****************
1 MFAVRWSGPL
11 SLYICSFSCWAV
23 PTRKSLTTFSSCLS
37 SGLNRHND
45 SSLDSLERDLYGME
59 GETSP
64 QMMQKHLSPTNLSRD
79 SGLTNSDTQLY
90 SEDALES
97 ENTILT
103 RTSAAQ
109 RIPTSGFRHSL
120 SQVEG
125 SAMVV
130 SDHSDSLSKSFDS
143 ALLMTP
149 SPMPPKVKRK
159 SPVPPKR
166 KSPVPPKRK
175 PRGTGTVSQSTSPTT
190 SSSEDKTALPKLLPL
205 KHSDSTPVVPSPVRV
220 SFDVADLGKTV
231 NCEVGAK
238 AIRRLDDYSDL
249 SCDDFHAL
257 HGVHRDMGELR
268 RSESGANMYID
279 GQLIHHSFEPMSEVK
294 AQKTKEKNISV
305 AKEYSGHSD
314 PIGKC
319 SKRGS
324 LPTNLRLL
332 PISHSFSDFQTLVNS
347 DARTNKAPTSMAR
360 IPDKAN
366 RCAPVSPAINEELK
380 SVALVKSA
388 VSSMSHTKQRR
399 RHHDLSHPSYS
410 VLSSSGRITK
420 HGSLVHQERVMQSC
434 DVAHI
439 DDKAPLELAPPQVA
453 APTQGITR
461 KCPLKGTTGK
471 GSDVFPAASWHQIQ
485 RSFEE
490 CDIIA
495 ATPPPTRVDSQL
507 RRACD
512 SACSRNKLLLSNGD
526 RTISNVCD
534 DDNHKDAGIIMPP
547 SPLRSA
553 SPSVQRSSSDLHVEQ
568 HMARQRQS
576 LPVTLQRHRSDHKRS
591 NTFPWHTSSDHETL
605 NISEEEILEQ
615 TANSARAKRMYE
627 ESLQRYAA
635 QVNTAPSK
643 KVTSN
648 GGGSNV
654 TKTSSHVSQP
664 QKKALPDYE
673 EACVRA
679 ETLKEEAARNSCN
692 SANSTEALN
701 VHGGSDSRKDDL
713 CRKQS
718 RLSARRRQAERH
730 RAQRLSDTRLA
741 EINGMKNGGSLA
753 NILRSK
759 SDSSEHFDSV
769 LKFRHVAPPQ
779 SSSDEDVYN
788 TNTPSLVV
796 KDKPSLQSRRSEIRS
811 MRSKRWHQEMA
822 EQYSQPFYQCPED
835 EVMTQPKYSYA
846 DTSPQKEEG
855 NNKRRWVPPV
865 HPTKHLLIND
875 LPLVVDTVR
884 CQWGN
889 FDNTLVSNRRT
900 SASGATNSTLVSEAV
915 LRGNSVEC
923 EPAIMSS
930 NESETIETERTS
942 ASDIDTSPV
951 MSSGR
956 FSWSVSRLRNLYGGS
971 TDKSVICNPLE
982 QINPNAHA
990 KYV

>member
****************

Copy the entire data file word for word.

1 MFAVRWSGPL
11 SLYICSFSCWAV
23 PTRKSLTTFSSCLS
37 SGLNRHND
45 SSLDSLERDLYGME
59 GETSP
64 QMMQKHLSPTNLSRD
79 SGLTNSDTQLY
90 SEDALES
97 ENTILT
103 RTSAAQ
109 RIPTSGFRHSL
120 SQVEG
125 SAMVV
130 SDHSDSLSKSFDS
143 ALLMTP
149 SPMPPKVKRK
159 SPVPPKR
166 KSPVPPKRK
175 PRGTGTVSQSTSPTT
190 SSSEDKTALPKLLPL
205 KHSDSTPVVPSPVRV
220 SFDVADLGKTV
231 NCEVGAK
238 AIRRLDDYSDL
249 SCDDFHAL
257 HGVHRDMGELR
268 RSESGANMYID
279 GQLIHHSFEPMSEVK
294 AQKTKEKNISV
305 AKEYSGHSD
314 PIGKC
319 SKRGS
324 LPTNLRLL
332 PISHSFSDFQTLVNS
347 DARTNKAPTSMAR
360 IPDKAN
366 RCAPVSPAINEELK
380 SVALVKSA
388 VSSMSHTKQRR
399 RHHDLSHPSYS
410 VLSSSGRITK
420 HGSLVHQERVMQSC
434 DVAHI
439 DDKAPLELAPPQVA
453 APTQGITR
461 KCPLKGTTGK
471 GSDVFPAASWHQIQ
485 RSFEE
490 CDIIA
495 ATPPPTRVDSQL
507 RRACD
512 SACSRNKLLLSNGD
526 RTISNVCD
534 DDNHKDAGIIMPP
547 SPLRSA
553 SPSVQRSSSDLHVEQ
568 HMARQRQS
576 LPVTLQRHRSDHKRS
591 NTFPWHTSSDHETL
605 NISEEEILEQ
615 TANSARAKRMYE
627 ESLQRYAA
635 QVNTAPSK
643 KVTSN
648 GGGSNV
654 TKTSSHVSQP
664 QKKALPDYE
673 EACVRA
679 ETLKEEAARNSCN
692 SANSTEALN
701 VHGGSDSRKDDL
713 CRKQS
718 RLSARRRQAERH
730 RAQRLSDTRLA
741 EINGMKNGGSLA
753 NILRSK
759 SDSSEHFDSV
769 LKFRHVAPPQ
779 SSSDEDVYN
788 TNTPSLVV
796 KDKPSLQSRRSEIRS
811 MRSKRWHQEMA
822 EQYSQPFYQCPED
835 EVMTQPKYSYA
846 DTSPQKEEG
855 NNKRRWVPPV
865 HPTKHLLIND
875 LPLVVDTVR
884 CQWGN
889 FDNTLVSNRRT
900 SASGATNSTLVSEAV
915 LRGNSVEC
923 EPAIMSS
930 NESETIETERTS
942 ASDIDTSPV
951 MSSGR
956 FSWSVSRLRNLYGGS
971 TDKSVICNPLE
982 QINPNAHA
990 KYV

>member